Using these principles, it is possible to construct an interpretation of the sequence of events for any geological situation, even on other planets (e.g., a crater impact can cut into an older, pre-existing surface, or craters may overlap, revealing their relative ages). The simplest situation for a geologist is a "layer cake" succession of sedimentary or extrusive igneous rock units arranged in nearly horizontal layers. In such a situation, the "principle of superposition" is easily applied, and the strata towards the bottom are older, those towards the top are younger.

Figure 1. Sedimentary beds in outcrop, a graphical plot of a stratigraphic section, and a "way up" indicator example: wave ripples.
Wave ripple in strata 

This orientation is not an assumption, because in virtually all situations, it is also possible to  determine the original "way up" in the stratigraphic succession from "way up indicators". For example, wave ripples have their pointed crests on the "up" side, and more rounded troughs on the "down" side. Many other indicators are commonly present, including ones that can even tell you the angle of the depositional surface at the time ("geopetal structures"), "assuming" that gravity was "down" at the time, which isn't much of an assumption :-).

In more complicated situations, like in a mountain belt, there are often faults, folds, and other structural complications that have deformed and "chopped up" the original stratigraphy. Despite this, the "principle of cross cutting relationships" can be used to determine the sequence of deposition, folds, and faults based on their intersections -- if folds and faults deform or cut across the sedimentary layers and surfaces, then they obviously came after deposition of the sediments.  You can't deform a structure (e.g., bedding) that is not there yet!  Even in complex situations of multiple deposition, deformation, erosion, deposition, and repeated events, it is possible to reconstruct the sequence of events. Even if the folding is so intense that some of the strata is now upside down, this fact can be recognized with "way up" indicators.

No matter what the geologic situation, these basic principles reliably yield a reconstructed history of the sequence of events, both depositional, erosional, deformational, and others, for the geology of a region. This reconstruction is tested and refined as new field information is collected, and can be (and often is) done completely independently of anything to do with other methods (e.g., fossils and radiometric dating). The reconstructed history of events forms a "relative time scale", because it is possible to tell that event A occurred prior to event B, which occurred prior to event C, regardless of the actual duration of time between them. Sometimes this study is referred to as "event stratigraphy", a term that applies regardless of the type of event that occurs (biologic, sedimentologic, environmental, volcanic, magnetic, diagenetic, tectonic, etc.).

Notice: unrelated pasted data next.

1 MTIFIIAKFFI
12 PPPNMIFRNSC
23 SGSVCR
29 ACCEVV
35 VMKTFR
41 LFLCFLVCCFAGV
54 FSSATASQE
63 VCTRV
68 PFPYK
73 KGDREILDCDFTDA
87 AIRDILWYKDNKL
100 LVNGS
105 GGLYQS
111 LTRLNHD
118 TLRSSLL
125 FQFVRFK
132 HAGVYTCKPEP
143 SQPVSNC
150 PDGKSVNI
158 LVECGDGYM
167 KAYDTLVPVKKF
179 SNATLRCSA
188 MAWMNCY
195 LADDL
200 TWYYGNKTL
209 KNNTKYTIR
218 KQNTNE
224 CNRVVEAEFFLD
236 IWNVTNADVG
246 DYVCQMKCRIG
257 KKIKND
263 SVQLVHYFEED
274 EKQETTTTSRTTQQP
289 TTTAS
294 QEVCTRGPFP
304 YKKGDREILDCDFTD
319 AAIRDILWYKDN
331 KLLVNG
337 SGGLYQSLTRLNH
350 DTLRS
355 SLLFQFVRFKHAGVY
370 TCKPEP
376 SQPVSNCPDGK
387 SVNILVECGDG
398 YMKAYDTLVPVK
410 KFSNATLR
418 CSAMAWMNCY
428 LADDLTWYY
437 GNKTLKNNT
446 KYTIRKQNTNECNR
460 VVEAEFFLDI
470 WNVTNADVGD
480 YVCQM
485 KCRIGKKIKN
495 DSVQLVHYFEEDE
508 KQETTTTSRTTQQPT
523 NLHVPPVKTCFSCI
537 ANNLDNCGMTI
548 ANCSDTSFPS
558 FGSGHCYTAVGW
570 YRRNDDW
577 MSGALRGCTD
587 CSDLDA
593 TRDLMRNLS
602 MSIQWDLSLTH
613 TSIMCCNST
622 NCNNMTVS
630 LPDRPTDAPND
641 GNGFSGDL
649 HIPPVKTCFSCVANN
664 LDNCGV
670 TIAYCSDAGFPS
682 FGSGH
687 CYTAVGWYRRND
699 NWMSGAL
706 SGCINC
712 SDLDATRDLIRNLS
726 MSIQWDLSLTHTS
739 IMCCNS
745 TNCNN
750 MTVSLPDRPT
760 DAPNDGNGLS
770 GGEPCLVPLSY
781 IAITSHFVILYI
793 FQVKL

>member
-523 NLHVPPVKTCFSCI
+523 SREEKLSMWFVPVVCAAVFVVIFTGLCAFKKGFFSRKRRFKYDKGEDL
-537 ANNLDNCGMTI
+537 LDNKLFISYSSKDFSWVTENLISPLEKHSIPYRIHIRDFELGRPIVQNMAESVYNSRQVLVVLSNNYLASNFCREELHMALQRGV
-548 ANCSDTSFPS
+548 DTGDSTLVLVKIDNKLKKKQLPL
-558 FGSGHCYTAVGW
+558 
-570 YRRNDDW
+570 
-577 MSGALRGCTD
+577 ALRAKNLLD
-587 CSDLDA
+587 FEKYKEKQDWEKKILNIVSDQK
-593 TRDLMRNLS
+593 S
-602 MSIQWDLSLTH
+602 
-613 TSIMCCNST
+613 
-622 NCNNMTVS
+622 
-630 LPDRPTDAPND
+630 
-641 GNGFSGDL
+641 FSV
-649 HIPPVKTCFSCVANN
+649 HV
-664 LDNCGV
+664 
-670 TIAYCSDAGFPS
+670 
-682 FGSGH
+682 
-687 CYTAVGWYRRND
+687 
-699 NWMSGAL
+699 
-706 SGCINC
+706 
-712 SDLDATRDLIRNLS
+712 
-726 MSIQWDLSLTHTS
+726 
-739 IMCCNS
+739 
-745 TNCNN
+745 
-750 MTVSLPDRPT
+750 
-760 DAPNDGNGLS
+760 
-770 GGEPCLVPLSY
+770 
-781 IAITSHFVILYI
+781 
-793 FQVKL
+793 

These simple techniques have widely and successfully applied since at least the early 1700s, and by the early 1800s, geologists had recognized that many obvious similarities existed in terms of the independently-reconstructed sequence of geologic events observed in different parts of the world. One of the earliest (1759) relative time scales based upon this observation was the subdivision of the Earth's stratigraphy (and therefore its history), into the "Primary", "Secondary", "Tertiary", and later (1854) "Quaternary" strata based mainly on characteristic rock types in Europe. The latter two subdivisions, in an emended form, are still used today by geologists.  The earliest, "Primary" is somewhat similar to the modern Paleozoic and Precambrian, and the "Secondary" is similar to the modern Mesozoic.  Another observation was the similarity of the fossils observed within the succession of strata, which leads to the next topic.


As geologists continued to reconstruct the Earth's geologic history in the 1700s and early 1800s, they quickly recognized that the distribution of fossils within this history was not random -- fossils occurred in a consistent order. This was true at a regional, and even a global scale. Furthermore, fossil organisms were more unique than rock types, and much more varied, offering the potential for a much more precise subdivision of the stratigraphy and events within it.

The recognition of the utility of fossils for more precise "relative dating" is often attributed to William Smith, a canal engineer who observed the fossil succession while digging through the rocks of southern England. But scientists like Albert Oppel hit upon the same principles at about about the same time or earlier.  In Smith's case, by using empirical observations of the fossil succession, he was able to propose a fine subdivision of the rocks and map out the formations of southern England in one of the earliest geological maps (1815). Other workers in the rest of Europe, and eventually the rest of the world, were able to compare directly to the same fossil succession in their areas, even when the rock types themselves varied at finer scale. For example, everywhere in the world, trilobites were found lower in the stratigraphy than marine reptiles. Dinosaurs were found after the first occurrence of land plants, insects, and amphibians. Spore-bearing land plants like ferns were always found before the occurrence of flowering plants.  And so on.